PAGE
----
I'm making Under the Hoodie (SnB: The Knitter's Handbook), and I just finished making the hood. It fits alright, but the edges curl a little (I'll block it later), and the tip at the back comes to a really annoying point. Is there a way that I can reseam is so it doesn't? The way the instructions tell you to do it, you knit and knit in stockinette with a 5 st border of ribbing, and then when you're about to do a purl row, you do a three needle bind-off. I started the bind-off at the edge, would it have helped to start it at the back of the head? The book didn't really say how to do it.
Any advice would help, I love the sweater so far and the hood looks great down, it's just when I put it up that it looks bad.
Where: Confederation Library, Charlottetown, Children's loft When: Every second Tuesday (next one is January 23rd) from 6:30pm to 8:00pm
I went last week for the first time, and it was fun. There were about 6 other women, sitting around a table with their various projects. It's in the children's loft, so there are kids around using computers, but not very many at this time of night. I just wanted to let other islanders know.
It's made with mostly acrylics, a little cotton, and the white is baby acrylic. It's wrapped around my neck once, so it's not that long. I fastened it with a brooch for the pictures, but it's heavy enough that it will stay without it. I also didn't have the right hook sizes, I used a 6mm and a 7mm. It still works as long as you have a bigger hook for the chain. (the pattern calls for an 11.5mm and a 16mm) I did an extra 30 chains or so to compensate.
I wasn't sure if I would like it at first and deemed it an experiment, but once I finished it and had my photo shoot, I really liked it.
I was going to put this in the Happy Hooker forum, since the chart/instructions for the skull design is in Debbie Stoller's crochet book. But since this is a purse and not potholders, I thought I'd put it here.
This is a commision piece for my sister, who flipped through the Happy Hooker book with me but couldn't decide on any of the purses there. She wanted a bigger purse, with skulls, rings at the straps, and a pocket. (There's a skein of yarn in the bag in the middle picture. The other two are with an empty bag.)
The bag is 16" (40cm) wide and 12.5" (32cm) high, with a 32" (81cm) strap (not including the half-circle rings, which add another inch each side). The strap has black embroidery thread weaved on the inside to prevent stretching (3 strands, middle and sides). Edit: The embroidery thread snapped when there was too much weight in the bag. It's probably a good idea for a small purse, but not a bag this big. So I'm going to put ribbon there, instead.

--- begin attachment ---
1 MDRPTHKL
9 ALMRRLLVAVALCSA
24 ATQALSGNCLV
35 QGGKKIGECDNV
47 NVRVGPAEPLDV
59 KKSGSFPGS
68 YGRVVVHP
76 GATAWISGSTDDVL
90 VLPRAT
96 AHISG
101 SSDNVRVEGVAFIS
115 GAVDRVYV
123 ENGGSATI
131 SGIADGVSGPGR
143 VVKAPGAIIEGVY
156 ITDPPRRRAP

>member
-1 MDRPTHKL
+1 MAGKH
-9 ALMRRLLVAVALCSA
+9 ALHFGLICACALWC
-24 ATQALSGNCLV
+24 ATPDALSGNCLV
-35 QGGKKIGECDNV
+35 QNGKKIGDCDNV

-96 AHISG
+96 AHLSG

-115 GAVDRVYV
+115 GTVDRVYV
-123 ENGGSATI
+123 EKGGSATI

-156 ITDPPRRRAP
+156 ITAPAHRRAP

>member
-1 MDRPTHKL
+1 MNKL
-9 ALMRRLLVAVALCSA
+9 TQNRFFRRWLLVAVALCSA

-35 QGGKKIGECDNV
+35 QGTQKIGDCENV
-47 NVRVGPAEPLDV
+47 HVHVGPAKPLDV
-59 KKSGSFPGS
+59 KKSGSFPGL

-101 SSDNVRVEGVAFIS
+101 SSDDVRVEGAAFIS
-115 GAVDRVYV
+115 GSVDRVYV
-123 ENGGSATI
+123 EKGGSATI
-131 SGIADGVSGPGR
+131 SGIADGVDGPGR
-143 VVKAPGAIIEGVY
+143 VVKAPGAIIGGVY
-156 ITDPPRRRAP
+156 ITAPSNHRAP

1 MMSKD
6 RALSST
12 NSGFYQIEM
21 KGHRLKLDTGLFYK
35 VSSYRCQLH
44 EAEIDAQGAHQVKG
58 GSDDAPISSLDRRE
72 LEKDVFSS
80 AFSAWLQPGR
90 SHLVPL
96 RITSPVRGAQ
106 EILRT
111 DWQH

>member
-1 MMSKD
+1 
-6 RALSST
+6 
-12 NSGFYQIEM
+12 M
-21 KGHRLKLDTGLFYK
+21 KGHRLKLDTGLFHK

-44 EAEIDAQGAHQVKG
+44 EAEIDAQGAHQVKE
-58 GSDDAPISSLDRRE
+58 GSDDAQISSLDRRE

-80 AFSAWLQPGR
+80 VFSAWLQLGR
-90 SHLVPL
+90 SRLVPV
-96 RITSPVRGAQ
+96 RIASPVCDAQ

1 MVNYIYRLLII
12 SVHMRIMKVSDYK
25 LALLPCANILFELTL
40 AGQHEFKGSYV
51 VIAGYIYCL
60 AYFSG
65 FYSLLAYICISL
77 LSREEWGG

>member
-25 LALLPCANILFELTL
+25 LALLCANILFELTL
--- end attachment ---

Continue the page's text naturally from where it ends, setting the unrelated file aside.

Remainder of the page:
I made the skulls using the Skullholder pattern, and then sewed them together (8 rectangles in all, 4 skulls per side). If I make this bag again, I'll do it in a round so I don't have to do all that sewing. The yarn is Bernat Camouflage in acrylic with Bernat White "satin" acrylic for the skulls. The pictures are a little dark despite brightening, but the camouflage is black, brown, dark green and light green.
The lining is chocolate brown, and the zipper is a darker brown jacket zipper, 40cm. There's also a pocket that can fit business cards, guitar picks, keys, lipgloss, and other little things. She saw it before I added in the lining and loved it, so I'm hoping she still loves it now that it's finished.
It took 1 full 170g skein of Camouflage plus some of a second, and 1 full 100g/166 yd skein of white plus a little from a second. So now I have a lot of leftover Camouflage and white, and lots of that lining left since she bought more than I asked her to. I'm not sure what else to do with the Camouflage.
It's for my mother, as a late mother's day present. I started it two days before mother's day, and finished it today. She picked out the colours, but unfortunately we could not find nylon cording anywhere. The only material we could find that wouldn't stretch was in colours that she didn't like, so I went for cotton and made a lining. You can see a ribbon weaving through the inside of the strap - that's to keep it from stretching. It goes all the way inside the bag and attaches at the inner bottom.
That's me modeling it. My mother's about the same size and shape, so it'll be the same on her. I just gave it to her and she's very happy with it.
I had an issue with this bag at the rows where it wanted 3-dc clusters. It made it bunchy at the bottom above the shells, then I had to decrease over the next few rows to get my stitch count right. When I did that row again at the top with the dc clusters, I just did a single dc instead of 3 in one spot. Aside from that, I love this pattern.
I used to collect pretty rocks and stones as a kid. A lot of these were bought in stores, some taken back from trips, etc:
I used to have an amethyst and tiger's eye, too, I'm not sure where they went. Anyway, you can see a variety there. Some fool's gold, a rose quartz, crystal, hematite, a pretty blue one with white veins. At the top is a shiny green one that has a gold tinge to it. The big dark one in the middle, lower part is actually green, and there's a couple of rock cross sections.
I have no idea how to make jewelry, drill holes in rocks, or polish stones. Most of these seem too heavy to make into a pendant, except for the fool's gold. I could make earrings with them, using wire to wrap around.
I've just started getting decent at knitting and crocheting and have a few projects that I'm working on, and I went and cut my finger. Well, more like stabbed, with a kitchen knife. This was about a week ago, and it still really hurts. It's my left index, so it hurts to knit after a while, and hurts to crochet. I've been doing some research, and it could be a while before it doesn't hurt, since I've hurt a nerve.
Are there any good alternate methods of knitting? I've heard of people holding one needle with their armpit, but how well does that work?